And there is no debate this UNP Government is being pushed to the wall, unable to cope with the growing anarchy and contradictions within.
The Government leadership does not know what’s happening and where. PM Wickremesinghe is still in his Neoliberal world and believes the Government is having ‘international’ support and expertise in facing “Global terrorism”, while Sinhala-Buddhist extremism is busy destabilising the whole country. His “internationalism” is basically the US with its few Western allies wanting to decide world politics. With more US military and “intelligence experts” seen in Colombo after the Easter Sunday tragedy, big funds pledged by Washington too, Sri Lanka’s absence along with US and India at the Beijing summit on its Belt and Road Initiative, saw President Sirisena making a quick trip to Beijing on Tuesday to attend the Asian Civilisation Discussion on Development.
That appears more like Beijing wanted President Sirisena with them than Sirisena wanted to be there.
This geopolitical conflict that leaves PM Wickremesinghe and President Sirisena on two different and opposing platforms has left the Government further distanced from handling anarchy on the ground. That hesitancy and inability on the part of the Government leadership has paved the way for two serious developments.
One is that in the absence of an effective and responsible Government, the whole society is left more and more dependent on security forces for their safety. That ‘security dependency’ too has a Sinhala-Buddhist flavour, with many Muslim and some Sinhala moderates complaining over deliberate lethargy in cracking down on violent Sinhala-Buddhist extremism on the rampage. Two, the Sri Lankan society is being polarised with Sinhala-Buddhist extremism displacing the moderate.
That Sinhala-Buddhist extremism is now destabilising society, creating a Sinhala mindset that demands a new ‘Rule’ under a ‘Benevolent’ Sinhala Dictator.Preface to such change is being written already. On Saturday last at St. Lucia’s Church, Kotahena, Cardinal Malcolm Ranjith was reported as having told the Congregation:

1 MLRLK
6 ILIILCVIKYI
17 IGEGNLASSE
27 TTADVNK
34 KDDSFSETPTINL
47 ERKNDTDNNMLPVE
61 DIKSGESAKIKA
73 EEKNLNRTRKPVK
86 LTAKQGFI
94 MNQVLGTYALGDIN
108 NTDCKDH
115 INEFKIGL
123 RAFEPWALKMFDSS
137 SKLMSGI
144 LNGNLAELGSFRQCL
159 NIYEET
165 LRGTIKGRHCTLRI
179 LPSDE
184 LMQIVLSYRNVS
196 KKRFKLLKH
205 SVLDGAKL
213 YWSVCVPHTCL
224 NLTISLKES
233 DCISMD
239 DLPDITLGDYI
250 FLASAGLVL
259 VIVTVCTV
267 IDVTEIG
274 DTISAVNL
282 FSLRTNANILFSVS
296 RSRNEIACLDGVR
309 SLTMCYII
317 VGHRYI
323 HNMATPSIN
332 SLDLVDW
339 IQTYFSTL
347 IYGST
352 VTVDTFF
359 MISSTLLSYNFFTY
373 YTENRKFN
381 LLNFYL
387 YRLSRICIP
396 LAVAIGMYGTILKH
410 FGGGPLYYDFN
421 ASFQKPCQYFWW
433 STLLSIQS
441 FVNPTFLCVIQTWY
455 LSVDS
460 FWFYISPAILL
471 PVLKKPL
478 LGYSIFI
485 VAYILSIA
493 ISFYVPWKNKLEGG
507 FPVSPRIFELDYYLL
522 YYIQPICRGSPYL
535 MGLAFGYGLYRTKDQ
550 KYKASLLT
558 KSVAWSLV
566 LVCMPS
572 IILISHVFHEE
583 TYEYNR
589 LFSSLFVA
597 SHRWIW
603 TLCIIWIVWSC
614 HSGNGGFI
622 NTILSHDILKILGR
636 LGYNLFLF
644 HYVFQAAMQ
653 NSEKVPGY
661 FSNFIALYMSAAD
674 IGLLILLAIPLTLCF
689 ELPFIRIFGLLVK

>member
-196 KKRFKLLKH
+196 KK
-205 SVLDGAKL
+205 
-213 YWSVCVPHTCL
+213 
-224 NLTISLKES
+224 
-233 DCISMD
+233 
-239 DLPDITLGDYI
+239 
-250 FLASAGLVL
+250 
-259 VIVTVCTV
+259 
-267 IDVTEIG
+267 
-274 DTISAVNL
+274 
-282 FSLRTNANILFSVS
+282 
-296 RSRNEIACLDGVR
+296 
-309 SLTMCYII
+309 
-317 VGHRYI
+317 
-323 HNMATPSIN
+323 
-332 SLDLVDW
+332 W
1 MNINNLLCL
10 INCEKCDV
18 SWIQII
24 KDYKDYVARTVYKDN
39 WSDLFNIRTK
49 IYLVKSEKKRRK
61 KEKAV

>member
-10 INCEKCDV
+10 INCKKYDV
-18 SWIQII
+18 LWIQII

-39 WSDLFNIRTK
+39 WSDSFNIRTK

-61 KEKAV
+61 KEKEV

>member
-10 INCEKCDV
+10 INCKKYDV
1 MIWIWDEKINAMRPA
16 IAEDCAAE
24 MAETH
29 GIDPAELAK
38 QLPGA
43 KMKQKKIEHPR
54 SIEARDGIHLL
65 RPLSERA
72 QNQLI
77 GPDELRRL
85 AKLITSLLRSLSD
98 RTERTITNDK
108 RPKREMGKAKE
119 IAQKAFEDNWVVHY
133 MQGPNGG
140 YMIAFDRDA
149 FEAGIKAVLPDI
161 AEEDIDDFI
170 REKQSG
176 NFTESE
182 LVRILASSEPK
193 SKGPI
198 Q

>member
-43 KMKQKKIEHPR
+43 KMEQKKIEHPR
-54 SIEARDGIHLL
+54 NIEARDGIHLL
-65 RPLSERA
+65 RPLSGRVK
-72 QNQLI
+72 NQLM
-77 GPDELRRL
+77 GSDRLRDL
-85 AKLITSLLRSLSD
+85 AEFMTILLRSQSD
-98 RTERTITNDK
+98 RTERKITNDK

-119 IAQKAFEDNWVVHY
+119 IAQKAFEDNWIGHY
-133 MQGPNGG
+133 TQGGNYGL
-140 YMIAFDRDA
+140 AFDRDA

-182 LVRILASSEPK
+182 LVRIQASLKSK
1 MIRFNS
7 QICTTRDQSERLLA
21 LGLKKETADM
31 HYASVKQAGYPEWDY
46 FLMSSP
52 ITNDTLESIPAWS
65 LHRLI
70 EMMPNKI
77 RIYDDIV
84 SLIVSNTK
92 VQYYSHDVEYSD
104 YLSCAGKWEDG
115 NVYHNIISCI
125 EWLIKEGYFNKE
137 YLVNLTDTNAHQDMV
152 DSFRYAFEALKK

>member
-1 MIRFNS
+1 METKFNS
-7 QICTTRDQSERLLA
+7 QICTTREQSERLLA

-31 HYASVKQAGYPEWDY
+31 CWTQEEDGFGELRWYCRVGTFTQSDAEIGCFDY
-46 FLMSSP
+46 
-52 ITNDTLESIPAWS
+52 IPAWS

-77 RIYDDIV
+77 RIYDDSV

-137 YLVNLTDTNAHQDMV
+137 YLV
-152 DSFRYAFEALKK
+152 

“Not only the officers but also the country’s leadership should be held responsible for the failure to prevent Easter Sunday’s bomb attacks…..They cannot absolve themselves from it. They have to be penalized. That is by expelling them from their office. Those who are unable to take up responsibilities are unfit to govern our country. They have to be removed. Some are still at large though. Some behave as if they did nothing. They think they can get away from this,” (DM of 13 May 2019).
Rajapaksa is there in waiting, using exactly the right tongue to project himself as the stern and ‘fair to all’ leader. Stressing on this Government’s inability to have proper security in place, Rajapaksa had tweeted, reports DM on 15 May, “Opposition Leader Mahinda Rajapaksa today urged all members of any political party, including those of his, to maintain law and order and not to aggravate the already sensitive situation.
“The responsibility of protecting all citizens and maintaining law and order by us as leaders is the need of the hour,” he tweeted. It would not be long I presume, before posters with the slogan “Dissolve Parliament, hold elections” come on city walls.